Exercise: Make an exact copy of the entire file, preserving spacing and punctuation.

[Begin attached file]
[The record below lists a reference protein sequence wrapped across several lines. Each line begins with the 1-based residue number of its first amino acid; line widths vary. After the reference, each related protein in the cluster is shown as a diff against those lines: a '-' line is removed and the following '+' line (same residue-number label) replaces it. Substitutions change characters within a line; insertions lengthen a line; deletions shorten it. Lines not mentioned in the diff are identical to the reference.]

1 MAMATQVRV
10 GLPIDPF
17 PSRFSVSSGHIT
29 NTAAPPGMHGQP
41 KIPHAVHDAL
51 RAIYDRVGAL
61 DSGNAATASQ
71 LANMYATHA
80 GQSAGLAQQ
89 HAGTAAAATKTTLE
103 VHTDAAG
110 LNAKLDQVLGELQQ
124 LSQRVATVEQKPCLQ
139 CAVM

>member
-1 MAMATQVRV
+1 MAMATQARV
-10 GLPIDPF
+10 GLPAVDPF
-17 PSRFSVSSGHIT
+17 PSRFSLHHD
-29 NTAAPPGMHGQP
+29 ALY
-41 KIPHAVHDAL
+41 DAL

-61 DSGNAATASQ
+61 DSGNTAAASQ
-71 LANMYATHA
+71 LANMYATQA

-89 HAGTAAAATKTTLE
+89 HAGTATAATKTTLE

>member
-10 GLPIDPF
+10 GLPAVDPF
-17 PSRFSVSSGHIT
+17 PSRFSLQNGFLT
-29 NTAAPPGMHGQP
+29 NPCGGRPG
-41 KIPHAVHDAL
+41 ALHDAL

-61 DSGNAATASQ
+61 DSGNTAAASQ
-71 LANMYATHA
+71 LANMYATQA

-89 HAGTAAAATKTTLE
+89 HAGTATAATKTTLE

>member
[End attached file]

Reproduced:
[The record below lists a reference protein sequence wrapped across several lines. Each line begins with the 1-based residue number of its first amino acid; line widths vary. After the reference, each related protein in the cluster is shown as a diff against those lines: a '-' line is removed and the following '+' line (same residue-number label) replaces it. Substitutions change characters within a line; insertions lengthen a line; deletions shorten it. Lines not mentioned in the diff are identical to the reference.]

1 MAMATQVRV
10 GLPIDPF
17 PSRFSVSSGHIT
29 NTAAPPGMHGQP
41 KIPHAVHDAL
51 RAIYDRVGAL
61 DSGNAATASQ
71 LANMYATHA
80 GQSAGLAQQ
89 HAGTAAAATKTTLE
103 VHTDAAG
110 LNAKLDQVLGELQQ
124 LSQRVATVEQKPCLQ
139 CAVM

>member
-1 MAMATQVRV
+1 MAMATQARV
-10 GLPIDPF
+10 GLPAVDPF
-17 PSRFSVSSGHIT
+17 PSRFSLHHD
-29 NTAAPPGMHGQP
+29 ALY
-41 KIPHAVHDAL
+41 DAL

-61 DSGNAATASQ
+61 DSGNTAAASQ
-71 LANMYATHA
+71 LANMYATQA

-89 HAGTAAAATKTTLE
+89 HAGTATAATKTTLE

>member
-10 GLPIDPF
+10 GLPAVDPF
-17 PSRFSVSSGHIT
+17 PSRFSLQNGFLT
-29 NTAAPPGMHGQP
+29 NPCGGRPG
-41 KIPHAVHDAL
+41 ALHDAL

-61 DSGNAATASQ
+61 DSGNTAAASQ
-71 LANMYATHA
+71 LANMYATQA

-89 HAGTAAAATKTTLE
+89 HAGTATAATKTTLE

>member